A general notion of the nature and importance of this source will be derived from the remarks of the learned Benedictines, who introduced their analysis of the Tironian notes, with preliminary observations, of so much clearness and brevity, that before we enter more at large into the history of this kind of writing, and the extent of our expectations from it, we will transcribe their words from the Nouveau Traité de Diploma'tique.'

• Depuis un demi-siècle les savans ont fait des efforts prodigieux pour resusciter la langue, l'écriture, et la littérature des anciens Etrusques : et l'on peut dire que ces efforts n'ont pas été sans succès. Presque personne n'a travaillé à déchiffrer les Notes de Tiron ; quoique leur connoissance puisse produire des avantages bien plus grands à la république des lettres, qu'on n'a sujet d'en attendre de la langue étrusque.

Nous avons des livres entiers écrits en notes ;-des diplomes, où à peine trouve t'on quelques mots, qui ne soient point en cette écriture ; des manuscrits dont un nombre de pages excitent notre curiosité et s'y refusent à la fois ; parcequ'il ne s'est presque point encore trouvé de savans, qui n'aient été plus épouvantés du travail qu'il falloit entre. prendre pour les déchiffrer, qu' animés par l'espoir d'y réussir. Combien d'autres manuscrits où des Notes Tironiennes, soit en marge, soit interlinéaires, nous annoncent peut être des secrets, que personne ne tente d'approfondir ? Combien de lettres, où la crainte de se rendre trop intelligible à ceux qui pouvoient les intercepter, a fait employer des Notes, dans les endroits les plus critiques et les plus délicats, et même dans quelques-uns assez indifférens, pour mieux cacher le mys. tere ? Enfin, presque tous les anciens diplomes de nos Rois et des Empereurs renferment au milieu des parafes des notes de Tiron, qui ont fait la croix, pour ne pas dire la honte des plus grands hommes, qui se sont vus hors d'état de les déchiffrer. Les uns les ont regardées comme des traits de caprice, qui ne signifioient rien ; d'autres ont fait semblant de ne les point voir ; les plus éclairés les ont reconnues pour notes de Tiron, et les ont en même tems regardées comme du fruit défendu, auquel il n'étoit pas permis de toucher ... Il semble que cette portion de littérature ne devroit pas être si négligée ... Un siècle où l'algèbre la plus sublime est cultivée, doit avoir produit bien des têtes capables d'épuiser cette algèbre d'érudition.'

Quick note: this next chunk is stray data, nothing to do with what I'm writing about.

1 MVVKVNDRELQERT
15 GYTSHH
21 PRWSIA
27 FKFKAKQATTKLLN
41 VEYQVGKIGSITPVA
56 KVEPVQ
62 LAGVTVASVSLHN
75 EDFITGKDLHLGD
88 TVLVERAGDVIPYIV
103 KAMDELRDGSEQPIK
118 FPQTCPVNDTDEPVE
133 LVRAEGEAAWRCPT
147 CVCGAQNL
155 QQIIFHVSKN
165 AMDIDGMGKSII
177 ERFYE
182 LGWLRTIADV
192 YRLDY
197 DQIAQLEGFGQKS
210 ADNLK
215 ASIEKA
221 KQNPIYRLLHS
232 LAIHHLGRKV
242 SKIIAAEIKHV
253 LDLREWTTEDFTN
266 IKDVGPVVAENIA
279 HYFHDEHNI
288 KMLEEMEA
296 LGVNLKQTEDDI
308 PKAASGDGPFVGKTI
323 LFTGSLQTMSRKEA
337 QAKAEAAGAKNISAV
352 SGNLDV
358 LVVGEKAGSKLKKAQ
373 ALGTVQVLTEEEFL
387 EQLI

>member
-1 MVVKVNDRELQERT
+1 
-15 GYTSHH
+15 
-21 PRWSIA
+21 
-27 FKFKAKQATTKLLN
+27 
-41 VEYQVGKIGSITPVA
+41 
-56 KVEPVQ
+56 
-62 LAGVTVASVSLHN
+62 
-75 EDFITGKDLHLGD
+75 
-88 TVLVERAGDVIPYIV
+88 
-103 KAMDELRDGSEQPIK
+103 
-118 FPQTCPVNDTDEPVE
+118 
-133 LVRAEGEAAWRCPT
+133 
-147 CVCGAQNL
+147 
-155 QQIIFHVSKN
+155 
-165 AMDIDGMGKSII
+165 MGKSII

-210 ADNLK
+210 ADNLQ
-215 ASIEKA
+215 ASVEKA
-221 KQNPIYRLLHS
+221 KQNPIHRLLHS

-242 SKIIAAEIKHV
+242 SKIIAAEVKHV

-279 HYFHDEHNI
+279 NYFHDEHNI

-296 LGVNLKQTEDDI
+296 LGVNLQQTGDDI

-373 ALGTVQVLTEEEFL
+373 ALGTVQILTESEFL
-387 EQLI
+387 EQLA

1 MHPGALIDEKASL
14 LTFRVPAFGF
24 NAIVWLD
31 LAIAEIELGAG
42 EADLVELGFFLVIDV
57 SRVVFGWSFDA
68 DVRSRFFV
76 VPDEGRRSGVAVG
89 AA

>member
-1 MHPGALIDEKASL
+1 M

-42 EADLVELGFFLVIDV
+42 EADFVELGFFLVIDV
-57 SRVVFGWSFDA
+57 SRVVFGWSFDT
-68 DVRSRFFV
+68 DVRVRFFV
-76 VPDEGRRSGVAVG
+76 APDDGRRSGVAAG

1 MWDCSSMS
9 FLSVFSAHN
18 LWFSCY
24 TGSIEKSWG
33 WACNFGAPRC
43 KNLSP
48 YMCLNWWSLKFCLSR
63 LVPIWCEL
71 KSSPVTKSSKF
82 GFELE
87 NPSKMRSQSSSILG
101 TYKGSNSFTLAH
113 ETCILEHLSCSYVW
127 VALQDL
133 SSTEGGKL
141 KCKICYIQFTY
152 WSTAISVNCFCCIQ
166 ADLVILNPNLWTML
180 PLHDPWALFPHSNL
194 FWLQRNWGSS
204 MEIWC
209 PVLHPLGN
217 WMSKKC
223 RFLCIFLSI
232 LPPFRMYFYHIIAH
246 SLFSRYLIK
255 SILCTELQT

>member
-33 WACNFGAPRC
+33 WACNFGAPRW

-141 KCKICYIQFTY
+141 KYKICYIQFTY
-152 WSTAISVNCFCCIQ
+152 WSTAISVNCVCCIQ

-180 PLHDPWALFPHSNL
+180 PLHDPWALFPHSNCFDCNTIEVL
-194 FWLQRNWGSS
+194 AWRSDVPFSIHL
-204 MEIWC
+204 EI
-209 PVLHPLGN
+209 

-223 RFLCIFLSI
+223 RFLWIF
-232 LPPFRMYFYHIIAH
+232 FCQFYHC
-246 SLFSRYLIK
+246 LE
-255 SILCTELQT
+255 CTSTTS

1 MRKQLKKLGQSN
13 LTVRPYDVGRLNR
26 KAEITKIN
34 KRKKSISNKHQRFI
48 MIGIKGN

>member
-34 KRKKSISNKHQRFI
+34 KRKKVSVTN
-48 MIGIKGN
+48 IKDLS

The history of the art is curious; but the historians are contradictory, and to explain and endeavour to reconcile them would · be long and tedious. The story ordinarily received is, that they were introduced into Rome by Tiro, the freedman, correspondent and favourite of Cicero, and that the art was first practised in public in the time of Cicero, and by his desire. Plutarch tells us, in his life of Cato, that being anxious to have a correct report of the speech of that distinguished statesman on some important occasion, M. Tullius placed several persons in the senate-house, in order that, each taking down a part according to the plan that was arranged amongst them, they might thus catch the whole oration, and put it together afterwards. From several hands being employed, it should seem that the art was then in its infancy; indeed, Plutarch asserts that Cicero taught them the characters himself for that particular occasion. The art must have been greatly improved in the days of Ausonius; for his celebrated epigram will apply to the rapidity of modern reporting, by which the beginning of a speech of no unusual length is very often printed before the orator has concluded his discourse :

«Quis, quæso, quis me prodidit ?
Quis ista jam dixit tibi,
Quæ cogitabam dicere ?
Quæ furta corde in intimo
Exercet ales dextera ?
Quis ordo rerum tam novus,
Veniat in aures ut tuas

Quod lingua nondum absolverit ?' The velocity of the very ingenious persons who publish the most popular and the most melancholy of all orations, the last dying speeches and confessions, is still more wonderful; for by a certain miraculous and prophetic alacrity, they commonly